After successful exploration runs in 2013 and 2015 the Dutch polar cruise company Oceanwide Expeditions has announced two new expeditions to the Ross Sea in 2017. The ice-strengthened vessel “Ortelius” will be accommodated with helicopters for the two Antarctica cruises, sailing from the South-American continent to the Antarctic Peninsula, crossing the Polar Circle, further west to Peter I Island, sailing in the Bellingshausen sea along the ice-edge of “deep Antarctica” into the Ross Sea. The voyage continues to the uninhabited sub-Antarctic Campbell Island and ends after 32 days in New Zealand. The second cruise offers the same itinerary, but in reverse.
British Polar explorer Sir James Clark Ross discovered the Ross Sea region in 1841. It took another 60 years before the true race to the South Pole began when the British Royal Geographic Society sent Robert Falcon Scott on his voyage in 1901, followed by Ernest Shackleton (1907-09), Japanese explorer Nobu Shirase (1910-12), and another attempt of Scott and Norwegian explorer Roald Amundsen who reached the pole in 1911. Many of the relics (such as the huts of Scott and Shackleton) of this golden period of exploration still exist, preserved by the cold, ready to be visited by modern-day explorers.
The Ross Sea region of Antarctica has always presented a dream but also a challenge to visit to explorers. The Ross Ice Shelf is the largest ice shelf in the world with an area of roughly 182,000 square miles (472,000 km²), and is about the size of Spain. This ice topographic landform is one of the 47 named Antarctic Ice Shelves. It is bordered by the Ross Sea to the north, the Transantarctic Mountains to the west and south, and by the King Edward the VII Peninsula to the east.
Facing and overlying much of the coastal zone of the Ross Sea, it presents a nearly vertical ice cliff of between 50 and 200 feet (15 and 60 meters) above the water surface and 500 miles (800 kilometers) long between Ross Island and the King Edward the VII Peninsula. The interior of the Shelf entends from 400 to nearly 600 miles.
As such the lack of full access to the Ross Ice Shelf prevents a full seasonal operation and distances are enormous. Apart from the extremes, landing sites are still difficult to reach. “With the advantages of the “Ortelius” in combination with the use of helicopters, our travelers are having some great opportunities exploring Antarctica’s most fascinating sites”, says CEO Michel van Gessel.
Very few expeditions have ever ventured this far south to the Ross Sea. Oceanwide Expeditions tries to land passengers in such areas as the rarely visited volcanic Peter I Island, the afore-mentioned huts of the British explorers Shackleton and Falcon Scott on Ross Island, McMurdo Station, the Dry Valleys – where the conditions are the closest you get to the conditions on Mars – and Campbell Island, home to the Southern Royal Albatrosses.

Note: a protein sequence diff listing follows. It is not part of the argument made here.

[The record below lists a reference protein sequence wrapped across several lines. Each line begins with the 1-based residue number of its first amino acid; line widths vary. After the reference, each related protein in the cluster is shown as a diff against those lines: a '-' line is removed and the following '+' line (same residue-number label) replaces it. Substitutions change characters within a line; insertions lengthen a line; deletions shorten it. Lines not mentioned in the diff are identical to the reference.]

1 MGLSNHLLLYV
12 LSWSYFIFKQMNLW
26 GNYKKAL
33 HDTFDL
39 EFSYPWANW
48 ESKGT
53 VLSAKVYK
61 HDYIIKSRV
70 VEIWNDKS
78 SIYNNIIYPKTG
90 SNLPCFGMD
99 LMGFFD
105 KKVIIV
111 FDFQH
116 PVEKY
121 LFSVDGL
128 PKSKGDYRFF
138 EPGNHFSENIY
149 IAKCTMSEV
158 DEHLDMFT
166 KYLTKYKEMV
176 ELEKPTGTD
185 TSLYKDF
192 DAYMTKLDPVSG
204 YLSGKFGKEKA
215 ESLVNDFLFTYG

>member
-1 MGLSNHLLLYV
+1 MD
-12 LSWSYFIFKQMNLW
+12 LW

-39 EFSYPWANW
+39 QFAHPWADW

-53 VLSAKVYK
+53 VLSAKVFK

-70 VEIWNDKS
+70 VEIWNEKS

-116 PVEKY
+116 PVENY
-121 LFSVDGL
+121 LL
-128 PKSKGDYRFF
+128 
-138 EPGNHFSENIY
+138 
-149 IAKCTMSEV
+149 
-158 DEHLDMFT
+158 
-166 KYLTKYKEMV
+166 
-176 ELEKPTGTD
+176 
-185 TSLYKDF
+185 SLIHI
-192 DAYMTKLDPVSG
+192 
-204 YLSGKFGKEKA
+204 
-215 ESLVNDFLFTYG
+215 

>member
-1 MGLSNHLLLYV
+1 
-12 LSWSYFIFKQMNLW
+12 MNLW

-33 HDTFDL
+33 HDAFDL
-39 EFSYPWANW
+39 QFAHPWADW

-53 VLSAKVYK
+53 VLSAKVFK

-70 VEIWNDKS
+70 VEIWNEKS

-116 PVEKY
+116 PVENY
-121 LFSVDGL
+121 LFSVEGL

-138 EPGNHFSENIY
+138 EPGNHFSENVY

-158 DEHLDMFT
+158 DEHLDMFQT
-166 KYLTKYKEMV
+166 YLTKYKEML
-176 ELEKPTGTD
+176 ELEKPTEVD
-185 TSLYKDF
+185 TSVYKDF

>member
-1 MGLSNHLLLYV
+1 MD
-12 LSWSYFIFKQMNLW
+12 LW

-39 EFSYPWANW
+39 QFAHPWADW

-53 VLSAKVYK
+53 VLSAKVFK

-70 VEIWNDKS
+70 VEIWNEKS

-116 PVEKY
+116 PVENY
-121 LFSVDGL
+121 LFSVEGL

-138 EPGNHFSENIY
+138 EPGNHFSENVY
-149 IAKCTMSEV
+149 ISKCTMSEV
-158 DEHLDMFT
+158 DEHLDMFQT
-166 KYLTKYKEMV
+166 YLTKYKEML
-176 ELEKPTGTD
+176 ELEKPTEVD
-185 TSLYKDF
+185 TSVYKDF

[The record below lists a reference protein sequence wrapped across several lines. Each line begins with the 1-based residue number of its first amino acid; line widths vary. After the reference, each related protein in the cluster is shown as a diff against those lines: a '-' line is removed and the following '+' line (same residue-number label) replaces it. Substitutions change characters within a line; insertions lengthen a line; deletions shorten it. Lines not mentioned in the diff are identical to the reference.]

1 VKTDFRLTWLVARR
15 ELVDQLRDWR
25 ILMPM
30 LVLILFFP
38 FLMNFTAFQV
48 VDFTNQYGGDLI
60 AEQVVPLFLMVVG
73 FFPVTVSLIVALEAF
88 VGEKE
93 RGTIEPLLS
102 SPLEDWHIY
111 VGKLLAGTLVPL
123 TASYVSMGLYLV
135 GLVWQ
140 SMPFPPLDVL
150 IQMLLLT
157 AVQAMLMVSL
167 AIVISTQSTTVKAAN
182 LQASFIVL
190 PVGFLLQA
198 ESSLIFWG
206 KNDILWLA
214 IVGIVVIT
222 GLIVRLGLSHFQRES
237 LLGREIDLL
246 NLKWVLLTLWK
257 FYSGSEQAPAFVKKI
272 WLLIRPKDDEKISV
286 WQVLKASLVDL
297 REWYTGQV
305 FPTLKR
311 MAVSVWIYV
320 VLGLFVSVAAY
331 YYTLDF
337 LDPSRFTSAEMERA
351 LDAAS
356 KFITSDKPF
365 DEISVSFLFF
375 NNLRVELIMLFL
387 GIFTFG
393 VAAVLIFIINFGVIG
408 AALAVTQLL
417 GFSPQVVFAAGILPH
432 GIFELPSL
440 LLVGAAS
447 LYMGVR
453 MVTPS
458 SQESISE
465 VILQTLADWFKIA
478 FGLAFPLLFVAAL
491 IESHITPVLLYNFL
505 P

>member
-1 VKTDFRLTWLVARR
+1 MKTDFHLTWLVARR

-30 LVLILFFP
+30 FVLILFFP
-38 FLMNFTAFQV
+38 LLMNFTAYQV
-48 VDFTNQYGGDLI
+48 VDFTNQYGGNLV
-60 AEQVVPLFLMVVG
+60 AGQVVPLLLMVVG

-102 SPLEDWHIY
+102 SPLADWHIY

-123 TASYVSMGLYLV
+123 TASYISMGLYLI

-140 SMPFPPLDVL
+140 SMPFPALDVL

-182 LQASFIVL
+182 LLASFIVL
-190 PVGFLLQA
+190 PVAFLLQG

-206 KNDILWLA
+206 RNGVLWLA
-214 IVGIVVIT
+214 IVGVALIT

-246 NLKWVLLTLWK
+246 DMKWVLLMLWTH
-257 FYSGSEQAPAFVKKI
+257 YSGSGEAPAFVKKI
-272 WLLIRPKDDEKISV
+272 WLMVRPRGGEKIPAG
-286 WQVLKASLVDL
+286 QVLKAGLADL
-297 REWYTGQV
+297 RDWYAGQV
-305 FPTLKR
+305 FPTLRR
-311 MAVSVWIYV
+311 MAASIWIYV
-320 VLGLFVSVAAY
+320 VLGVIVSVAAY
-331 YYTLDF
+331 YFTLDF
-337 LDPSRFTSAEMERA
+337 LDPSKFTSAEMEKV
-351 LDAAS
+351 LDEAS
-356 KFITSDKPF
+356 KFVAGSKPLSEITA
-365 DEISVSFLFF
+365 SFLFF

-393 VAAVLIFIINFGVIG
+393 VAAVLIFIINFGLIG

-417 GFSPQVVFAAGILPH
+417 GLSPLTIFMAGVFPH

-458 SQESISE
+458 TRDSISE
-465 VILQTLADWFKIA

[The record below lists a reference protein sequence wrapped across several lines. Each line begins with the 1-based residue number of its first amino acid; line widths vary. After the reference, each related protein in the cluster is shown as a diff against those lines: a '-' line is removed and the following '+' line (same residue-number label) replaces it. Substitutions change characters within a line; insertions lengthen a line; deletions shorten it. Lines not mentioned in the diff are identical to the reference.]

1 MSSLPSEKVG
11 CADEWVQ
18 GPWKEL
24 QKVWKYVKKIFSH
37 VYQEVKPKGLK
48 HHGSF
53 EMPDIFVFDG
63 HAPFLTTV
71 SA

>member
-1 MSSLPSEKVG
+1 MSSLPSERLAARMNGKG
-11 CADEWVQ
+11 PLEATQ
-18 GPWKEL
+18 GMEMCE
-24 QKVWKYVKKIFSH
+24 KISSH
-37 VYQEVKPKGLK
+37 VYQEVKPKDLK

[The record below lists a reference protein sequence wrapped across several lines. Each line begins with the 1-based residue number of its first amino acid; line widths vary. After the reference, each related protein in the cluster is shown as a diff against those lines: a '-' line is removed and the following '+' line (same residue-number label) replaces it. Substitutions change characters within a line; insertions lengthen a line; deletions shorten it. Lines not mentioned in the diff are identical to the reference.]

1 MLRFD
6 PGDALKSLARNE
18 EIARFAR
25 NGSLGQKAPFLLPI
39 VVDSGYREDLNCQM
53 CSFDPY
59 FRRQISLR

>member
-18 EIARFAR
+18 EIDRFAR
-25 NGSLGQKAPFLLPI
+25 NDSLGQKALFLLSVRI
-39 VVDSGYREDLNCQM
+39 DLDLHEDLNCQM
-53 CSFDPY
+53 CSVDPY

The voyage contains one of the last wildernesses on earth, hardly affected and visited by humans. Passengers will experience the largest ice-formations in Antarctica and will encounter an astonishing diversity of life despite its incredibly harsh conditions. The Ross Sea is home to minke whales, orcas, weddell and crabeater seals, adelie and emperor penguins, petrels and skuas.
Oceanwide Expeditions is also offering everybody the chance to win a free cruise passage on their ship the Ortelius with a Ross Sea contest they are currently running.
Since 1996, Oceanwide Expeditions has offered small-group polar expeditions to the Arctic and Antarctica. They own, manage and operate the vessels m/v Plancius (116 pax), m/v Ortelius (116 pax), s/v Rembrandt van Rijn (33 pax) and s/v Noorderlicht (20 pax). The vessels comply with the highest international safety standards for passenger vessels such as SOLAS (Safety-Of-Life-At-Sea) and allow the crew to navigate safely through pack-ice and remote narrow waterways.
Oceanwide is the market leader in the Arctic and is the four-time award winner of the World Travel Awards for being the World’s leading Polar expedition operator. The Dutch “Plancius Foundation” (1981-1996) was the predecessor of Oceanwide Expeditions. Starting in 1983 it was the first cruise operator to organize yearly expeditions to Spitsbergen.